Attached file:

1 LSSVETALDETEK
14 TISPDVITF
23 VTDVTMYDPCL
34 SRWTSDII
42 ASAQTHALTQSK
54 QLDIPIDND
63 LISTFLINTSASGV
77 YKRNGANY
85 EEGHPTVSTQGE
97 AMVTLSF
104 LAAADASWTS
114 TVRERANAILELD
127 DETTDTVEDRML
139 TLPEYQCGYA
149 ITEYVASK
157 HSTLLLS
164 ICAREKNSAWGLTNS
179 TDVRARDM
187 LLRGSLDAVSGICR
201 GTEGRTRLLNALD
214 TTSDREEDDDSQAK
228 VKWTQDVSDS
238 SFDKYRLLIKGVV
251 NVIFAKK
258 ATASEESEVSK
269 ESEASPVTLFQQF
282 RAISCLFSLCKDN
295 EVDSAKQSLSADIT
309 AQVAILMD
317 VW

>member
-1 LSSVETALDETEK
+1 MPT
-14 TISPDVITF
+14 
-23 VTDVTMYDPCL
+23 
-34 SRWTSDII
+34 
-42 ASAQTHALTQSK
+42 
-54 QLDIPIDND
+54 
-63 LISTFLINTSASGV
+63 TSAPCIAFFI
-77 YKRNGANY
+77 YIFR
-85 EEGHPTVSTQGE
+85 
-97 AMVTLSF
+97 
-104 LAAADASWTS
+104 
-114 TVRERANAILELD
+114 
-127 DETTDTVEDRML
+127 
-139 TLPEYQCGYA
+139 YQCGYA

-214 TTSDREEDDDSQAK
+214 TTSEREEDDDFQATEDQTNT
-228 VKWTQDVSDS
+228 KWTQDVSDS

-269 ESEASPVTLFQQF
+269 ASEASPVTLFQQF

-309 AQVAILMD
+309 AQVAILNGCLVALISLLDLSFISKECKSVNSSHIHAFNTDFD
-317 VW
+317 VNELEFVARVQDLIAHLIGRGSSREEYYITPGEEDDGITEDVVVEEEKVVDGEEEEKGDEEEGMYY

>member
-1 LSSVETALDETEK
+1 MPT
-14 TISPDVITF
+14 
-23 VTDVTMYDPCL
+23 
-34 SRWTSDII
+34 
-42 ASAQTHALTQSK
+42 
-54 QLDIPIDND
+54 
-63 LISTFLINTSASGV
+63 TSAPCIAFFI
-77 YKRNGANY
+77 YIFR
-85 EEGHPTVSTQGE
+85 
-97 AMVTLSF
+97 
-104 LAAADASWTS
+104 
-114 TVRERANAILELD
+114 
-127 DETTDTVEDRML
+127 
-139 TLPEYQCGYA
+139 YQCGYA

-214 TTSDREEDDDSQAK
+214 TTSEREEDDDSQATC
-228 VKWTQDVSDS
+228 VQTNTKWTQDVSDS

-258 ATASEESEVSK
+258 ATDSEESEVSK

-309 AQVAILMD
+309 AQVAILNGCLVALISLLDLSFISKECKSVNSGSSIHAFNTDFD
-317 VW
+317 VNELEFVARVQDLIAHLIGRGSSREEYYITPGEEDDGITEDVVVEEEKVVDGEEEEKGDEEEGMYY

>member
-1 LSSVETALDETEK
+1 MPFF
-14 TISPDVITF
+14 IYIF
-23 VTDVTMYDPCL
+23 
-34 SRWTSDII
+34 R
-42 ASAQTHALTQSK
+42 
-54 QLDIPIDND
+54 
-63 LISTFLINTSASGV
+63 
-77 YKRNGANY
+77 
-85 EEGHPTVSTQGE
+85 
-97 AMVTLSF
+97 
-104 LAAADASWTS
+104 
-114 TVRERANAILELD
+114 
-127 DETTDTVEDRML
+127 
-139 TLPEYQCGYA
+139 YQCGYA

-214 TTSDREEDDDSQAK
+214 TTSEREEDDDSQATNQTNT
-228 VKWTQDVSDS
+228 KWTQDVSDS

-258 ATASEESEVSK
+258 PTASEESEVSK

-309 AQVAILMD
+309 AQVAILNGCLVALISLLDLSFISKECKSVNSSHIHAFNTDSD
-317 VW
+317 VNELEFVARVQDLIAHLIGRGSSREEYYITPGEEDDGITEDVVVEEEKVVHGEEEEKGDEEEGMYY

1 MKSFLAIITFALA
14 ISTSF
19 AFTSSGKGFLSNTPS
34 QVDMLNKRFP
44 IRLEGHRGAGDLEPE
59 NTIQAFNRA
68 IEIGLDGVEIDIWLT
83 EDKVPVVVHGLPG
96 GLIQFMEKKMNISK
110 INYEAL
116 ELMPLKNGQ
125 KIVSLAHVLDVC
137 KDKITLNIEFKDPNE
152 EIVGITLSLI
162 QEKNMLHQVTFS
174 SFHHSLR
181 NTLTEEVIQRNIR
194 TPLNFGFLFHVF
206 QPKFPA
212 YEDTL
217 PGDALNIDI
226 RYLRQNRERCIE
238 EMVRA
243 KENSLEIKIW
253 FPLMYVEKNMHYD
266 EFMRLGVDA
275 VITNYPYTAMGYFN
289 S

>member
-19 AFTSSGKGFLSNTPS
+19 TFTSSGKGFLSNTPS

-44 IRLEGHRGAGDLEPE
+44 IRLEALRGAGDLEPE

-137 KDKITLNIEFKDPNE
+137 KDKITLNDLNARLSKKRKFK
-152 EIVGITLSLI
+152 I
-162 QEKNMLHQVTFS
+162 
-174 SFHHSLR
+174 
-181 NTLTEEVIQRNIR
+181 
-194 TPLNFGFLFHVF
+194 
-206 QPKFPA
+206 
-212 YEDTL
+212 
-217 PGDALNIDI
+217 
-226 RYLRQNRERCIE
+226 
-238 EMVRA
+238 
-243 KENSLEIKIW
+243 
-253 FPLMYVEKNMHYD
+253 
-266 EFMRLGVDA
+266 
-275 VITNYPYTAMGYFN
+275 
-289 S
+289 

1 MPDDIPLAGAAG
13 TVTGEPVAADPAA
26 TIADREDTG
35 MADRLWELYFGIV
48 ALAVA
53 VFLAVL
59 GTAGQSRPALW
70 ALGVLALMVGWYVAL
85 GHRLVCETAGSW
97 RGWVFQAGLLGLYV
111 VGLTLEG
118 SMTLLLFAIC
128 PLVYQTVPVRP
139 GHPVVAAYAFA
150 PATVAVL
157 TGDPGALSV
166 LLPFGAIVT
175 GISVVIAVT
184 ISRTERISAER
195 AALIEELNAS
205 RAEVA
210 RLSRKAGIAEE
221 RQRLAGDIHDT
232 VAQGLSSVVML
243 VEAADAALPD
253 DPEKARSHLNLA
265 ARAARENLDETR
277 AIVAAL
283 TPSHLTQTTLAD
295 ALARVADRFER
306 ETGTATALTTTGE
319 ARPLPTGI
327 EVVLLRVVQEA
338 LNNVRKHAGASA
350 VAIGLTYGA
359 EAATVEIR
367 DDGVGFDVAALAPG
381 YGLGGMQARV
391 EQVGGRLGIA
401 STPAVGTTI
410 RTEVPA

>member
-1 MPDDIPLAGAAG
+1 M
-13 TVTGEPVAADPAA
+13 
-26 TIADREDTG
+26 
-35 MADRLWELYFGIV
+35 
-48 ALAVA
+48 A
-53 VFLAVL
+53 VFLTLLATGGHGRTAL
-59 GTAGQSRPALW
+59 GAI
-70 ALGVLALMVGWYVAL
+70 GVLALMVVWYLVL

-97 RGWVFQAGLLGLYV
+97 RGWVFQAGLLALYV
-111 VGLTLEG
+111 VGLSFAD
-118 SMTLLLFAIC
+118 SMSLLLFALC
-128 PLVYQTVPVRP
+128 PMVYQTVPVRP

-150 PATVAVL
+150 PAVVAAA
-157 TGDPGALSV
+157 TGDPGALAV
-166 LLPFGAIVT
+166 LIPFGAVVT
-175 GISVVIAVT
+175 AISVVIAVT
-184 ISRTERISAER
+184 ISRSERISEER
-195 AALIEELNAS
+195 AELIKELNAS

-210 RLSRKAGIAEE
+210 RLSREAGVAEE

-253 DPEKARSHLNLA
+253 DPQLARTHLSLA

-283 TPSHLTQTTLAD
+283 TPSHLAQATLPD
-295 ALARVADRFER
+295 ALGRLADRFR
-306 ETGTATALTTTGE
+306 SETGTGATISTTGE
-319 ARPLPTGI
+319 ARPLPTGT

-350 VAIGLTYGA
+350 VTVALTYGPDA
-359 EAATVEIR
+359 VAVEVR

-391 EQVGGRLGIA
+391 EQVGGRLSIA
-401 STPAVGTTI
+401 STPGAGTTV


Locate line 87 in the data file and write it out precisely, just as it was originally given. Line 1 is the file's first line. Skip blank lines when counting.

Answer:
-85 EEGHPTVSTQGE